Is that everything I wanted to clarify?
I strongly stand by my previous advice (no matter what state you reside in) that you take the IEP home with you and review it post-meeting.
An IEP meeting is exhausting. My advice is go home, read the IEP at home, confer with your advisors, get fresh eyes on it, and then sign it if you feel it is acceptable.
Return it within a reasonable time frame.
However, remember that different states have different rules/regulations/laws about how long you can go without signing your IEP and/or how long you can keep it in our possession. For example, there might be a deadline imposed for you to return a signed IEP (like two weeks). Check with an authority who knows your particular state rules/regulations/laws if you want to take it home with you.
Additionally, here is a bit more information from my home state of California:
In California, parents and students who are 18 and over have certain rights pertaining to special education, including the right to:
- Request special education, initiating the IEP process
- Participate in the development of the IEP
- Be informed of all options and alternatives, including non-public as well as public programs
- Receive prior written notice when the school district initiates or refuses to initiate the IEP process, or makes any changes in special education assessment or placement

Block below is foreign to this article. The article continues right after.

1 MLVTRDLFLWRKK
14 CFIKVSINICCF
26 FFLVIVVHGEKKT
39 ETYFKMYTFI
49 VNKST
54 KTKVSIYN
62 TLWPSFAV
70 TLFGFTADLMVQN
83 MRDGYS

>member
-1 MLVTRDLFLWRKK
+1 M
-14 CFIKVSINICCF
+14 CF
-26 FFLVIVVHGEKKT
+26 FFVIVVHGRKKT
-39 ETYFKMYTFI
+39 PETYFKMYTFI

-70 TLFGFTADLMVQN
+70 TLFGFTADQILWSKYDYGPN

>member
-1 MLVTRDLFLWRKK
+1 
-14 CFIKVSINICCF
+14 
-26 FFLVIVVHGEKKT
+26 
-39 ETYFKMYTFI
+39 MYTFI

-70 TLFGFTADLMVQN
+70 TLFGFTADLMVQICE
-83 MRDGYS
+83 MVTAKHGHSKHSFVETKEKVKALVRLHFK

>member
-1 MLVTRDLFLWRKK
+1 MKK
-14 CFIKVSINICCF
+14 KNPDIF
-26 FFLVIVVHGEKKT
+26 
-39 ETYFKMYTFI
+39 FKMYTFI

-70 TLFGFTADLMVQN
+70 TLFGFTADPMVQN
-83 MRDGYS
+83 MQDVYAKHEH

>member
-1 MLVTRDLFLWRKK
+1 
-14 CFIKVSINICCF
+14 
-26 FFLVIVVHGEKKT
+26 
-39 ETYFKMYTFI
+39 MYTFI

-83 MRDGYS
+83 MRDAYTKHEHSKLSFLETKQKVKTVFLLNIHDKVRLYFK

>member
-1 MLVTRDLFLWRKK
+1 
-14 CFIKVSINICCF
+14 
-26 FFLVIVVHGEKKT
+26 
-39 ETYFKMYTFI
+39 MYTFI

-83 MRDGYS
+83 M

- Consent or refuse consent to assessment, implementation of special education services, and any changes to special education services
- Have an interpreter present during IEP meetings, if deaf or not a native English speaker
- Assessment methods which are not culturally biased or discriminatory
- Independent educational assessment at public expense if you disagree with the assessment conducted by the school district
- Inspect, review, and obtain copies of your child’s educational records
- Keep your child in his current placement for the duration of any dispute with the district regarding a change in placement
- A Due Process hearing when needed if you feel that your child is not receiving FAPE
- Mediation in place of or prior to a due process hearing; mediation cannot be used to delay your right to a due process hearing
- File a complaint with the California Department of Education against your school district if you believe it is in violation of the law; the Department must investigate and issue a written report within 60 days
- Be informed of discipline and alternative placement; your child cannot be denied FAPE for disciplinary reasons
Iʼm covering this topic again because itʼs important.
I want to be clear. But, most of all, I need to emphasize that all of my experiences are based in one state, California. Please make sure you understand what the requirements of your particular state.